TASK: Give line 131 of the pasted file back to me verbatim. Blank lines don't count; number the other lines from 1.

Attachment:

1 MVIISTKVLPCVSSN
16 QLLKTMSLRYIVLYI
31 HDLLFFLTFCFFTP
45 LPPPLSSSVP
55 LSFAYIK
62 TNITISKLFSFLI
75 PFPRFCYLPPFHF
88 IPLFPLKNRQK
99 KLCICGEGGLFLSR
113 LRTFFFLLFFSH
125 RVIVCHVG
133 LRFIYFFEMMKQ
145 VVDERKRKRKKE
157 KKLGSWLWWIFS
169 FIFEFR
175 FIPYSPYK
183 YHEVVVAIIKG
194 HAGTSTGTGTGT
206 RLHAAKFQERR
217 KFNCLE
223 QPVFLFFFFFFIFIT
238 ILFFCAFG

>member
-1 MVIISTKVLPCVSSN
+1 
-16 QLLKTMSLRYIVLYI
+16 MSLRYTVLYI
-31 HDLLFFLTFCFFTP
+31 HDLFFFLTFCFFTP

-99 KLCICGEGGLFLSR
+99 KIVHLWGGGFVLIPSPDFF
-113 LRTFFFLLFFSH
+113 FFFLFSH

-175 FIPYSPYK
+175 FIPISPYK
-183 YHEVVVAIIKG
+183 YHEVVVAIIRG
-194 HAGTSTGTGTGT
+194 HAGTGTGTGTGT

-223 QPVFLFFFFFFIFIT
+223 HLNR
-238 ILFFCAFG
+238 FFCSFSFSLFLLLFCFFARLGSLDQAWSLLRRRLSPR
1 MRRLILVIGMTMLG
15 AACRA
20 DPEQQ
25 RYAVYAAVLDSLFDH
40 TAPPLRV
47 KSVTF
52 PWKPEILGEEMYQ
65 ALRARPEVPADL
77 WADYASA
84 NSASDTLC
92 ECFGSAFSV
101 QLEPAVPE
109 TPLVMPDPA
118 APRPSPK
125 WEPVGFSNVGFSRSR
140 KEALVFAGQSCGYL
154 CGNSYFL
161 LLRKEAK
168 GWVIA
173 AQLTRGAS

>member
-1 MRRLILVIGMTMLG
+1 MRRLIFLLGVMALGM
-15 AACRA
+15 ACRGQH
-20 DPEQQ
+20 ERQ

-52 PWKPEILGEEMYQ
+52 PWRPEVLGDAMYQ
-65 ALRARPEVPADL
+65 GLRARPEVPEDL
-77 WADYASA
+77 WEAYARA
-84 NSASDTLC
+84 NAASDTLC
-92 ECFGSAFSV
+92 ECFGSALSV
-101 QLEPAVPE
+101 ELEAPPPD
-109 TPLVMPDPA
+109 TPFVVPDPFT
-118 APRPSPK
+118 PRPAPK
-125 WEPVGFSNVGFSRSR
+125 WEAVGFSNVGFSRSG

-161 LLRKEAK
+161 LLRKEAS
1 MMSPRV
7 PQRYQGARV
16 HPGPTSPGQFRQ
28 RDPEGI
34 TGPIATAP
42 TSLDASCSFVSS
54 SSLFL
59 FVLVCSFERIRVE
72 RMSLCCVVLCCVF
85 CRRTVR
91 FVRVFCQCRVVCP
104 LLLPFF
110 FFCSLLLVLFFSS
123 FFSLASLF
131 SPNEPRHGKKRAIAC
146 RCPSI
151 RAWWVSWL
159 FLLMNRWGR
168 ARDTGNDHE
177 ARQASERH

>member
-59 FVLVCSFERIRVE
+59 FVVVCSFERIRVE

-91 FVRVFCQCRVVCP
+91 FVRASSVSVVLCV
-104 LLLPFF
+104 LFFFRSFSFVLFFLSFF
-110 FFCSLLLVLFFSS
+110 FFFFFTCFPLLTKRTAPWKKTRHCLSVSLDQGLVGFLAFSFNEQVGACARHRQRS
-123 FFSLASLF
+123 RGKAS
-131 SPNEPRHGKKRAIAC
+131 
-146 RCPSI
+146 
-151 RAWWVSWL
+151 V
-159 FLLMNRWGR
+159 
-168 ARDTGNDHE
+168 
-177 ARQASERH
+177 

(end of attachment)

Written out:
+168 